Ohhhhhhhhhhh brother. The rage I'm feeling. Years of training, years of study. I'm providing a specialized surgical service to people who don't have that many options. And while I'm walking out of the OR waiting (as usual) for them to be ready for me (as usual), the "head nurse" accosts me: "Who are you?" (I'm new to this hospital. I guess that's why she's comfortable being that rude to me. Or maybe it's because she knows damn well that while I may be an Ivy-league educated surgeon, she's a unionized employee who is pretty much untouchable. Bitch.)
I tell her.
"It's OR policy that if you're wearing a T-shirt under your scrubs it has to be fully covered."
This is what she stopped me for. THIS
is their policy?! How about a policy that every #@^$ surgery shouldn't start 45 minutes late? Or a policy that their scrub techs have actual competence at their jobs? Nope. T-shirt policy- no tolerance.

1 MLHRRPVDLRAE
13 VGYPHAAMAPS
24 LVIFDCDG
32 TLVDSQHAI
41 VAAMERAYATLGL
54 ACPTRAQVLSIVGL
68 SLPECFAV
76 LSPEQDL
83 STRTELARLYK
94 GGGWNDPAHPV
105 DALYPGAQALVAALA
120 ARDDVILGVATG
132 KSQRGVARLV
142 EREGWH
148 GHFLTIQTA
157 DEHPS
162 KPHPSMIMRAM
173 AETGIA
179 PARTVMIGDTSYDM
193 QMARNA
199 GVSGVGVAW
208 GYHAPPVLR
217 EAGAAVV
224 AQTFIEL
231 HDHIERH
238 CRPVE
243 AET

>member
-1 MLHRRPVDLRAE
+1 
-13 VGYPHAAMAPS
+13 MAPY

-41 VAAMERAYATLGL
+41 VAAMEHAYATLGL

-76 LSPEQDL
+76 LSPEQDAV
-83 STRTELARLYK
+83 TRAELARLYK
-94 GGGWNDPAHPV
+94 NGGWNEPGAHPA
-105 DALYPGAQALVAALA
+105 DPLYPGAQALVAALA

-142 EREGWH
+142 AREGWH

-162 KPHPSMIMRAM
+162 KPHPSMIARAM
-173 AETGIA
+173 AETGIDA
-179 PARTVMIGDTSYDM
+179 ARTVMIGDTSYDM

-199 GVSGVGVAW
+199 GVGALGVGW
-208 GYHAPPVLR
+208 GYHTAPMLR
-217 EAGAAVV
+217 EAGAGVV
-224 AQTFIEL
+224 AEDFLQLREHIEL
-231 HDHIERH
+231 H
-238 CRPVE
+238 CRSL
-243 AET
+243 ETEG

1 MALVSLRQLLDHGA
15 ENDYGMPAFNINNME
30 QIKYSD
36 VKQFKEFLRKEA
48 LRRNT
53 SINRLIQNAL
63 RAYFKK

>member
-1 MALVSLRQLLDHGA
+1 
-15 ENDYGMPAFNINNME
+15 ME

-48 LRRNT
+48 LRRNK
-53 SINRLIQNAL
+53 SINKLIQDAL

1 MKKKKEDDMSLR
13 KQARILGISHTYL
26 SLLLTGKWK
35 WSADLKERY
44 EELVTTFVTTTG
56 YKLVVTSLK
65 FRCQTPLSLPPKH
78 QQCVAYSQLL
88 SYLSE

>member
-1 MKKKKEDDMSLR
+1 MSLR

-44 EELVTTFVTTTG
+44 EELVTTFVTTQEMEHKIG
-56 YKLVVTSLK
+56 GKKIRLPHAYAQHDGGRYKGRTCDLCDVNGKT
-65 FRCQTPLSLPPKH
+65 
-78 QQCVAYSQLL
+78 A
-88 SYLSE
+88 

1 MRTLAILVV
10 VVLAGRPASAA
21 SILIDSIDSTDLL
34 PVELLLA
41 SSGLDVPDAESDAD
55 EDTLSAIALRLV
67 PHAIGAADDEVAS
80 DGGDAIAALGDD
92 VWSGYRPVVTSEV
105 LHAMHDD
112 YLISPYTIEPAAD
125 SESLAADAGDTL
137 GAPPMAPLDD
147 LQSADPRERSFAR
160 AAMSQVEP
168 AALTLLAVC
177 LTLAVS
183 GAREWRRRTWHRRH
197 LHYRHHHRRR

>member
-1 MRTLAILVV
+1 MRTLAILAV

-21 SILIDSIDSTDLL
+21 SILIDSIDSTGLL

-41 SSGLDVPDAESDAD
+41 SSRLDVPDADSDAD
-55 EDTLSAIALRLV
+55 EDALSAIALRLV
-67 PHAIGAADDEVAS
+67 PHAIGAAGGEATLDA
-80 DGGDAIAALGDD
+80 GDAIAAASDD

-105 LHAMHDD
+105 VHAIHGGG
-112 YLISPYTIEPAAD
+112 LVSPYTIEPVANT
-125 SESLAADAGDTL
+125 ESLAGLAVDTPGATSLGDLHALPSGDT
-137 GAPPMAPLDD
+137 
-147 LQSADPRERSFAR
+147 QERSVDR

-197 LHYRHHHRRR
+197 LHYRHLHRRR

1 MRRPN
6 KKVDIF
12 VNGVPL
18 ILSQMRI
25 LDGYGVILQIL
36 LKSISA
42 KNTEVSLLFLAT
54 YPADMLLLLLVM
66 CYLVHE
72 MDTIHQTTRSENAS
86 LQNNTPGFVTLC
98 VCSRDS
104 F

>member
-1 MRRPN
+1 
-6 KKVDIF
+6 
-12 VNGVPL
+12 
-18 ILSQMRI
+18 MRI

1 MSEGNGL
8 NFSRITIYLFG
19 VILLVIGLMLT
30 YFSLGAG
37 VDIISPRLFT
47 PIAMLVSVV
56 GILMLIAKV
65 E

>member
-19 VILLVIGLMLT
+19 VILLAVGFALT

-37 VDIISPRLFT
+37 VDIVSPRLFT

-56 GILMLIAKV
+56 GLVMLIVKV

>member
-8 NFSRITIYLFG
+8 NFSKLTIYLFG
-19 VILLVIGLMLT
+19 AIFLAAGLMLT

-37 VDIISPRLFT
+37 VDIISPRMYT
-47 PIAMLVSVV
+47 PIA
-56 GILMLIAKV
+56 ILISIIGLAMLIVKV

Does my T-shirt touch the patient during surgery? (It doesn't, it's covered by OR scrubs.) Do my OR scrubs touch the patient? (No.) What's the difference between my white T-shirt and the surgical greens? (Other than that my T-shirt was cleaned by me at home and not in a batch of industrial laundry by a cut-rate low bid housekeeping company that probably kicked back a few grand to the City Council to get the job).
Is there ANY EVIDENCE AT ALL
that T-shirt bacteria pose a threat to surgical sterile technique? Through OR scrubs and through OR gowns? Fat #@!&% chance.
But that's beside the point, right? Much better to enforce the policies and to make senseless policies to enforce. It lets all of us feel like we're really valuable and really doing something for the patients. When actually, only I'm doing that.